E is for Experience

Our young adult children, and the young adult children of our friends, are finding more and more of their friends getting married, getting pregnant, and shackin up. This makes for lively discussions and entertaining social media banter.


Every time I hear someone is 19 and getting married, I assume someone’s pregnant or those poor kids are saving themselves for marriage, and it’s gettin harder and harder to wait for the sex.
I suppose some people are positively frightened of being alone.
Or maybe they’re afraid no one better will come along.
Maybe they think it will make them a grown-up.
I can only presume weddings seem like the most magical things ever.


I’m going to generalize the fuck out of this post, so if you married young, and had babies right away, and you’re now over the age of thirty and still quite happy, then I commend you, and this post is not about you.
In keeping with generalizations, if you married young, and years later, you still don’t have a baby, because you don’t want a baby, you’re obviously exceptional, and congratulations on living through people asking you daily, “When are you going to have children?” and the even more vicious, “You’ll change your mind when you’re older” comment.
And in the same generalized format, if you’ve reached “a certain age” and you’re still willfully unmarried and/or childless, then I want you to throw really cool parties like this:

I hate weddings.
There, I said it.

I have been to gobs of weddings, and most of them were terrible. Several weddings involved me asking the bride if she was sure she wanted to go through with it.
I know happiness when I see it, and I don’t see it too often at weddings. When I attend a happy wedding, I am damn near euphoric, and eager to drink and dance.

I even hated my own wedding.
As soon as The Mister and I got into the car after the reception, we looked at one another and said, in unison, “We should’ve eloped.”

A good marriage lasts a lot longer than a bad wedding.

See, no one can really define what makes a marriage work. I mean, we throw around words like honesty, trust, communication, and compromise, but the definitions and boundaries of those words vary from user to user, and they change over time.

The thing is, only the people in the marriage can make the marriage, and only the people in the marriage can define it.
Now, I view marriage as a secular thing, so I don’t want to read what your particular god has to say about marriage. Adam and Steve are my family and friends, so your “morality” is of no interest to me.

What the hell do 18-19-20-year-olds know about marriage? Probably not any more or any less than grown-ass people do. They just don’t seem to consider reality…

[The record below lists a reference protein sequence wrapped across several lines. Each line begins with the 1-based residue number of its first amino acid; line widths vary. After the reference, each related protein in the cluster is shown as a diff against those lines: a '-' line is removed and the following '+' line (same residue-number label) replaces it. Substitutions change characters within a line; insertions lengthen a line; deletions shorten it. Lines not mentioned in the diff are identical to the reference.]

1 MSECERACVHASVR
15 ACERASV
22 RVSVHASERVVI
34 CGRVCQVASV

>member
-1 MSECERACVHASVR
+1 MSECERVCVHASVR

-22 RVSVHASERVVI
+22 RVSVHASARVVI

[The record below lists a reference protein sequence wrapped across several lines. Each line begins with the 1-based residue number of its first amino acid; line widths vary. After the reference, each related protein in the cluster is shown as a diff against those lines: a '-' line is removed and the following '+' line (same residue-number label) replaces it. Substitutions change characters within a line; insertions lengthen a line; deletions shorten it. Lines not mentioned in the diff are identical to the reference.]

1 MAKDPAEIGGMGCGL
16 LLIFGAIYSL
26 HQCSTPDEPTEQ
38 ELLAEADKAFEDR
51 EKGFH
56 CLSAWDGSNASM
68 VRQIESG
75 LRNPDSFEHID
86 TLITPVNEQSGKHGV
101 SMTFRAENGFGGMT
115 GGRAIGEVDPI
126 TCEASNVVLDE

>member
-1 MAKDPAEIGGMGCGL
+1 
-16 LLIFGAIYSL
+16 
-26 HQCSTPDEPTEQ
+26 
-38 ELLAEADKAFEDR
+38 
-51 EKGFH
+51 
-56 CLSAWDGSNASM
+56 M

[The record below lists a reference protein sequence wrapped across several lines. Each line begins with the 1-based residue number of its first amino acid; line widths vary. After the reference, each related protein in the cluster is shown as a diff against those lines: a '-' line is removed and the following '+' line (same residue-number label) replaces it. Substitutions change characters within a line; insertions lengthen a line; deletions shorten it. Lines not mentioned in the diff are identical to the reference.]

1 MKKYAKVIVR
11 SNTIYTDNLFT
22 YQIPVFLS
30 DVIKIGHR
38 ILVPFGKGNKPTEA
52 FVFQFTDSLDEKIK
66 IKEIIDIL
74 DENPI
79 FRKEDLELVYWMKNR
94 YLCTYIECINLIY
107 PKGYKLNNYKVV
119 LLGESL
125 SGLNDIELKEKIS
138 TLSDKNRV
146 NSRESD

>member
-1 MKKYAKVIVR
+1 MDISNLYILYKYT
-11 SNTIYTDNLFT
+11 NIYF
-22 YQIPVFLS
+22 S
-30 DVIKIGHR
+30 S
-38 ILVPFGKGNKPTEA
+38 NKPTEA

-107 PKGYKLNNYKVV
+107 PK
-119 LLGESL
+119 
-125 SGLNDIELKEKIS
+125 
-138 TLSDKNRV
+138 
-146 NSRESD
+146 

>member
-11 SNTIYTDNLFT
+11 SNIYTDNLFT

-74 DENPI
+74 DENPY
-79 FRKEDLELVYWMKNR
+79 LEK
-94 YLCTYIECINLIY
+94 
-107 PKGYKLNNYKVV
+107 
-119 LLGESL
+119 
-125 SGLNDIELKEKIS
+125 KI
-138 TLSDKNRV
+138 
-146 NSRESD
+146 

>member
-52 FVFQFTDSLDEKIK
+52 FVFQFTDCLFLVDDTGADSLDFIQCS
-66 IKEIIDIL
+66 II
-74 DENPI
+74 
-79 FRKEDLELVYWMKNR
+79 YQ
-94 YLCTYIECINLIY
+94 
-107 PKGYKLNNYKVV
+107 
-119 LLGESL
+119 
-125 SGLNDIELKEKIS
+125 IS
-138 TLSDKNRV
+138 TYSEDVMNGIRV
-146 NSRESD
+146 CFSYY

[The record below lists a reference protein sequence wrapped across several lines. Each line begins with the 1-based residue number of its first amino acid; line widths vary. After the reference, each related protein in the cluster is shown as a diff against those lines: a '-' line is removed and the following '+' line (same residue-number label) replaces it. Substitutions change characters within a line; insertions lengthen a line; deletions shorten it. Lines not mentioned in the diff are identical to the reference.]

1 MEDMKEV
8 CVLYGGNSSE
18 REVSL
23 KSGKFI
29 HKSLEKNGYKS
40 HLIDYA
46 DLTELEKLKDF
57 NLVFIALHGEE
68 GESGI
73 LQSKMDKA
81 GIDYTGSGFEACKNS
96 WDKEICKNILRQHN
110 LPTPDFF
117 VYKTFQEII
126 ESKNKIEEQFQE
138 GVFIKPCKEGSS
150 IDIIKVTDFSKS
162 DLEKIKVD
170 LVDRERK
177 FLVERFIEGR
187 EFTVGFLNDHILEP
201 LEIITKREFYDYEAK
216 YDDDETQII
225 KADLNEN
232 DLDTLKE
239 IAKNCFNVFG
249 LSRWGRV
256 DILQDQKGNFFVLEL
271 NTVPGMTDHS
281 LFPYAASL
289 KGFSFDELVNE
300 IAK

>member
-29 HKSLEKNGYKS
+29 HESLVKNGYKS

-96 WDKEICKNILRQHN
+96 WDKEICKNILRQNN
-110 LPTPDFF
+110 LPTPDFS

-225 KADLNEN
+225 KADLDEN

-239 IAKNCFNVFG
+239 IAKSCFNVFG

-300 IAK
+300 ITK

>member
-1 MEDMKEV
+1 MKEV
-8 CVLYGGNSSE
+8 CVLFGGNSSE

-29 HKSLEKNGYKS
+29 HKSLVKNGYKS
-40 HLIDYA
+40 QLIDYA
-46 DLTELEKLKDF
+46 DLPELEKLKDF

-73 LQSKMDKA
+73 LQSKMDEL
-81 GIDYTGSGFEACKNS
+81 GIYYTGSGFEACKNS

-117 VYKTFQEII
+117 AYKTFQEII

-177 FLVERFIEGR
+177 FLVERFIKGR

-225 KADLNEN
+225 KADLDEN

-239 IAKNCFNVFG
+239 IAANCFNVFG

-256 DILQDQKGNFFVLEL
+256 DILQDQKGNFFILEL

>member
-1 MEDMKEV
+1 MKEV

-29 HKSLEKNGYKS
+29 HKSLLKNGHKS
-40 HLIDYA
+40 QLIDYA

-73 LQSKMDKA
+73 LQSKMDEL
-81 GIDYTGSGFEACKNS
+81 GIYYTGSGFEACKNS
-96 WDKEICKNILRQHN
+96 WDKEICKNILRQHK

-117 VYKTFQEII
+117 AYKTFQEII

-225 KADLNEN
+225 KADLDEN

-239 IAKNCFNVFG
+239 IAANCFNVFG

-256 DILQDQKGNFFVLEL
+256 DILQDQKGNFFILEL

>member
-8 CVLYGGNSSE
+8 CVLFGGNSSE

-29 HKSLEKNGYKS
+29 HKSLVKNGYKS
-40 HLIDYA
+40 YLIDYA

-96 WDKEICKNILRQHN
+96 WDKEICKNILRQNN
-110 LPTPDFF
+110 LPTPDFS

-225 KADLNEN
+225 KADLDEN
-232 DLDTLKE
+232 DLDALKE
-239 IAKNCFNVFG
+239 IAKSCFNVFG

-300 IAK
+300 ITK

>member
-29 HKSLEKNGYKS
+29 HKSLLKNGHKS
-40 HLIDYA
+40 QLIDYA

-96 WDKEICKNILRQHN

Young people say really ridiculously cute things like, “She’ll go to school full-time and I’ll work full-time.”
And I ask questions that are equally cute and absurd, like, “Where will the baby be while y’all are doin that?”
They’ll work it out, they say. Then they smile at one another and squeeze their held hands.

Young people say things like, “I don’t know if I’ll ever want children.” Well, that’s pretty vague, yo. I’ve yet to meet any couples who have halfa baby because one wanted a child and one didn’t. Unless something is medically wrong, or people are surgically invested in sterility, babies just kinda happen with sexual activity.

Grown-ass people are liberated from their parents. They’ve dated plenty. They’ve tried on a lot of different people. They’ve experienced the demands of a career. They’ve traveled. They’ve purchased a car, or a property, or an insurance policy. They’ve managed their own money. Maybe they’ve even grown a plant or kept a pet.

They have a life to merge with someone else’s life.

The older you are, the more educated you are, the more likely your marriage will last. Having faith or hobbies or interests in common increases that likelihood.

Getting married right out of high school or college doesn’t leave you any time to be yourself, as one individual. Why would anyone want to miss out on that? Skipping a milestone entirely, there.

Sometimes, my girls want lots and lots of babies. Then some days, they say they’re never going to have children. I tell my girls all the time, “You gotta have that time, where you’re completely independent. When you have a job and a life all your own. You must LIVE. You gotta drink and dance and spend way too much money on shoes and music and books. Once you get married or have children, you can’t get it back.”

Here are some clues you may not be ready to get married:

Your parents are still paying on your orthodontia. 
You haven’t graduated high school.
You think FICA is like the SAT.
You still haven’t passed your driver’s test.
You don’t know how you got pregnant.
Your mom still does your laundry.
You aren’t old enough to drink the champagne at your own wedding.
You need a work permit.
You don’t know your social security number.